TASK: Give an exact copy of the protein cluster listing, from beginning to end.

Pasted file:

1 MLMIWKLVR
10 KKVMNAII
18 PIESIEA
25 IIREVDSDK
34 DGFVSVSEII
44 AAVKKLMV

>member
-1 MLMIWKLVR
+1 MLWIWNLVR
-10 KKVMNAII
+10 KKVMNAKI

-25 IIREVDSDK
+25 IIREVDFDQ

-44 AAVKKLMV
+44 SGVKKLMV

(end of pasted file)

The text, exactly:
1 MLMIWKLVR
10 KKVMNAII
18 PIESIEA
25 IIREVDSDK
34 DGFVSVSEII
44 AAVKKLMV

>member
-1 MLMIWKLVR
+1 MLWIWNLVR
-10 KKVMNAII
+10 KKVMNAKI

-25 IIREVDSDK
+25 IIREVDFDQ

-44 AAVKKLMV
+44 SGVKKLMV